Keri Hulme's tidal tracks

Apr 10, 2014

I love walking tidelines. My footprints are evanescent — there at low tide, gone the next tide. Such is the life of footprints. Mostly.

I learned as a child that there were fossilised footprints in Aotearoa New Zealand — birds (especially moa) and crustaceans mainly.

Because I love my feet (broad and sturdy Polynesian, with perfect toes), I’ve never worn tight footwear, have  gone frequently barefoot even after childhood, worn work boots when working physically, and only once had a foot accident: some drunken idiot at an Ōkarito beach party stood on my bare right foot and broke a metatarsal. Fortunately, arthritis hasn’t affected that bone, so I still enjoy my favourite physical exercise.

Because I love my feet — I was fascinated to learn that there were fossilised footprints of hominins and humans. In Africa (as you would expect) and Europe mainly, but also Australia (and, I expect, China and Papua Niu Gini will soon also produce some).

The Laetoli Trail is probably the best known.

This a set of footprints made by 2 hominids (Australopithecus afarensis) in wet volcanic ash in Tanzania about 3.6 MILLION years ago. The hominids were distant predecessors of our kind of human, but the footprints are recognisably human-like…

Tracks of children — and hand stencils and imprints — have been found relatively often in European cave systems. Also, they and the adults made artistic swirls and grooved patterns called finger flutings. Many of these works are found quite deep in the cave systems, where it is dark… but! We have found evidence of small bowl-like lamps, and experiments have shown that melted animal fat burns with a clear flame…

An excellent book, which has photographs of many such discoveries, is Paul Bahn’s Journey Through The Ice Age (your library may have a copy, or you may be lucky enough to find a second hand copy as I did.) And another exciting resource/entertainment is the 3D film, The Cave of Forgotten Dreams, which shows the magnificent art works of Chauvet cave, discovered in the 1990s. The art of the sea-locked cave system of Cosquer was also discovered recently.

The sheer power of the art in Chauvet takes my breath away… these are artists using ground ochres, charcoal, and dried earths, mixed into impastos with animal fat. We don’t know, again, why they drew — initially food animals, and later beasts of prey, but Chauvet in France is full of the latter as the ceilings of Altamira in Spain are full of the former but hypotheses and speculation have run rife since the Abbe Breuil’s time. We realise there are meanings but 30–35,000 years ago is a long time ago; the world and we have changed a lot…

Modern human breath causes damage to the great art works, and the spores we bring in don’t help preserve what has existed already for 30–35,000 years.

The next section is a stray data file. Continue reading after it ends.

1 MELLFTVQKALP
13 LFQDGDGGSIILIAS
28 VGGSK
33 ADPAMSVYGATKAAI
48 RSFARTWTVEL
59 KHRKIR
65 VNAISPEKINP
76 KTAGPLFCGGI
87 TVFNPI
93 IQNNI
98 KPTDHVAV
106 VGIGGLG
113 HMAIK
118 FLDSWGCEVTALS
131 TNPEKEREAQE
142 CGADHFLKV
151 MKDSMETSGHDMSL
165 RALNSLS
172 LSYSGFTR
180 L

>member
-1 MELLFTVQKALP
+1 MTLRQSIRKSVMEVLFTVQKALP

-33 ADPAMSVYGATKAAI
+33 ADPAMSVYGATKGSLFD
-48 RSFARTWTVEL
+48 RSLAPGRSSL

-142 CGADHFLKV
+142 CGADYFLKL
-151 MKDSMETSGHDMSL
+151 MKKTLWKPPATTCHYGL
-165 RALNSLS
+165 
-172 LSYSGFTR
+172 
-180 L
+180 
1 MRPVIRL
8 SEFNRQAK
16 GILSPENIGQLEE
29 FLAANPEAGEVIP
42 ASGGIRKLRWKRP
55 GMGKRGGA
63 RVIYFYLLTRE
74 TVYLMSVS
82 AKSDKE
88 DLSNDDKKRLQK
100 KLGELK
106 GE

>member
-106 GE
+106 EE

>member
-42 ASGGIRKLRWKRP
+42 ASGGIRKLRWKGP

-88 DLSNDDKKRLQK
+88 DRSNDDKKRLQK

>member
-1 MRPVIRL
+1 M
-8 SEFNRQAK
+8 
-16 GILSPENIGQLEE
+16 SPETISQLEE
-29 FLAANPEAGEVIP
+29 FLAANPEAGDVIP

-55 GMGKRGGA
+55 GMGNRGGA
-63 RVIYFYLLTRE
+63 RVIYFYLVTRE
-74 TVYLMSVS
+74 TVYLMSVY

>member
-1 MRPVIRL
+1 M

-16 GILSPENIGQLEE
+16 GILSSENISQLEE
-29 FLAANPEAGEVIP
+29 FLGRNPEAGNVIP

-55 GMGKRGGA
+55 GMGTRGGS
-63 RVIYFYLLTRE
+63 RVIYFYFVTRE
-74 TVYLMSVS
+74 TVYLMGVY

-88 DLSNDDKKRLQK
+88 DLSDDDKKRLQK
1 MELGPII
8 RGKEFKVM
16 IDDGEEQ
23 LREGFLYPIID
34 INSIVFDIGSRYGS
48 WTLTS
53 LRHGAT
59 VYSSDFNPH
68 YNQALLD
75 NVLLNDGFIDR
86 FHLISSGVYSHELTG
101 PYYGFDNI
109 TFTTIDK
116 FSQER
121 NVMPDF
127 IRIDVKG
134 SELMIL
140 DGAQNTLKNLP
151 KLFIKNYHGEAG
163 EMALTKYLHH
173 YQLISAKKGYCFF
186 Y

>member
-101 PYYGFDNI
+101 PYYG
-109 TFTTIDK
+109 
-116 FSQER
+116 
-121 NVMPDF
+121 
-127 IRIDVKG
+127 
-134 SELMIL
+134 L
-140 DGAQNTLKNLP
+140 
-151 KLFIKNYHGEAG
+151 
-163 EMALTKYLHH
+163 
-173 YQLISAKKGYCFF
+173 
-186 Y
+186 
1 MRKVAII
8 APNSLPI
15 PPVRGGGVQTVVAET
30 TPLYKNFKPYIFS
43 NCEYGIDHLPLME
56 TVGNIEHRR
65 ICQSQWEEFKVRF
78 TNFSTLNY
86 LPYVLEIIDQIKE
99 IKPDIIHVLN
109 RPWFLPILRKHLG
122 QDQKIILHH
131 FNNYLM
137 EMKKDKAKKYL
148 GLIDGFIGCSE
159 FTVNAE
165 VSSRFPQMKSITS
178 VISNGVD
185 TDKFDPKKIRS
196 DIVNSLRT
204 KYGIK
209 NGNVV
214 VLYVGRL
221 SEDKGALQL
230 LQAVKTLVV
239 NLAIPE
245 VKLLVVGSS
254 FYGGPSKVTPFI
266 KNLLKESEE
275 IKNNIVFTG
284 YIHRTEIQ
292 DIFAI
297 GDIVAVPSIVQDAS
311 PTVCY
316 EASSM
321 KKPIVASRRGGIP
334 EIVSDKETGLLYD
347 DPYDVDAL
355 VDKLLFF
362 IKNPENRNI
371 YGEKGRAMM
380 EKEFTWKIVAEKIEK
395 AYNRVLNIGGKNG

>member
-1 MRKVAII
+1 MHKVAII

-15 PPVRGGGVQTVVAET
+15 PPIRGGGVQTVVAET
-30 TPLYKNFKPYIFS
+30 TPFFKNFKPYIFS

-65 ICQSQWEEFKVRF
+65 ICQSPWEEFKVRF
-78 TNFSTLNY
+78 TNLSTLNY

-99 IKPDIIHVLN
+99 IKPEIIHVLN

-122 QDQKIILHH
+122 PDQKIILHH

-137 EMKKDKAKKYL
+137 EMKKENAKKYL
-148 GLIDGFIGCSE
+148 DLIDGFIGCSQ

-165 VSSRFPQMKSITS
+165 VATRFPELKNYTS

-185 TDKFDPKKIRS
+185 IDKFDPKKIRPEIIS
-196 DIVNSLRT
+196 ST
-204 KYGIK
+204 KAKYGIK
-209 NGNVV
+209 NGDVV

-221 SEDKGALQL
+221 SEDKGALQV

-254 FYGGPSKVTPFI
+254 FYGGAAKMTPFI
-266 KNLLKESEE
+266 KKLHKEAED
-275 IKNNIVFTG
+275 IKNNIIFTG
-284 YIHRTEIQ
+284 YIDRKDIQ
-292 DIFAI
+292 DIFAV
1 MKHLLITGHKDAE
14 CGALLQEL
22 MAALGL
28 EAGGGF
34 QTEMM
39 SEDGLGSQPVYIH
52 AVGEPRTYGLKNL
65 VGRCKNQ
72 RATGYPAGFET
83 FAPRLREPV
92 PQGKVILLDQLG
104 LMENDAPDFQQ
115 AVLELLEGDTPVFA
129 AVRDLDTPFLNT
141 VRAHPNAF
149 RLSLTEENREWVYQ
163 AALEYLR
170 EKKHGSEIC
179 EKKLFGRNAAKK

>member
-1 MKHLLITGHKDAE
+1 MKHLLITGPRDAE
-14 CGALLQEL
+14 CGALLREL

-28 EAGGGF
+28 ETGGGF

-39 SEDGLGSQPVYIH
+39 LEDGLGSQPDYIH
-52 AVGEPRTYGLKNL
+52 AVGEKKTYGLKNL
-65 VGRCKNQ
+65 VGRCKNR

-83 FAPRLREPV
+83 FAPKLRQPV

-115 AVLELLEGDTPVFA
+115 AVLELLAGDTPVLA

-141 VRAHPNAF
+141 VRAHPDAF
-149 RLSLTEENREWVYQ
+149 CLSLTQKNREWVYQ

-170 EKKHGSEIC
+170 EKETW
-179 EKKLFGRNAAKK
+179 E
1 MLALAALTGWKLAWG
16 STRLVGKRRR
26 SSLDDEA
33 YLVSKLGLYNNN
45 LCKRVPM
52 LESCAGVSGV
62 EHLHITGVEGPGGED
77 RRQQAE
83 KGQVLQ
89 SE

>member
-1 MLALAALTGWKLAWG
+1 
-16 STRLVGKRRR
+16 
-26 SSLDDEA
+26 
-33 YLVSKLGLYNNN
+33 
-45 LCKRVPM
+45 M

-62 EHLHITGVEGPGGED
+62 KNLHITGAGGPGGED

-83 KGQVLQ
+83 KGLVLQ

Chauvet is now locked down.

Children, including toddlers, also featured in the 20,000 year old site at Lake Mungo, Australia. There were adults around, including a large man carrying an animal. These tracks only became known to science because Aboriginal people revealed their existence to the late-comers. They also interpreted the footprints and pointed out the tail drag marks of the animal the large man carried.

I’ve fantasised that one day tracks of the tipuna may be found here. It’d be a frabjulous day eh!

While children and other people clearly were familiar with the great art-work caves, they don’t appear to have lived in them for any length of time. There are evidences of fires, and of food being consumed (there is a well-known salmon frame that was tossed over someone’s shoulder and found intact on a high wall ledge many thousand years later) but no signs of long-term occupation.

There are relics that have been construed as showing there was a cave-bear cult at some stage. A skull from that species was found on its own clay platform, and had holes (from slender spears it was thought*) around it. Certainly the finger-flutings that are relatively common in some areas may have been made in imitation of bear scratches on the walls. Though why is a matter we can only guess at-

There are numerous predatory animals depicted, lions included, but very very few drawings or engravings that are unambiguously of human beings. There is a drawing which has been construed as a portrait; there are several sketches of human sexual organs.

As there is a theory that a high proportion of the artists were adolescent males, it is a wonder there are not more…

And no modern human has unequivocally worked out why the  various animals are ordered, as they certainly are ordered. (If you want to follow up that question, Hahn is a good place to start.)

Art is a track of the human mind. It is the only long-lasting one we have yet invented but, like most tracks, it requires interpretation. And the further we get from the creators of the works, the more conjecture comes into play, and the less likely we are to be able to read what we see…*the slender spear holes turned out to be kids poking their fingers into the then-soft clay!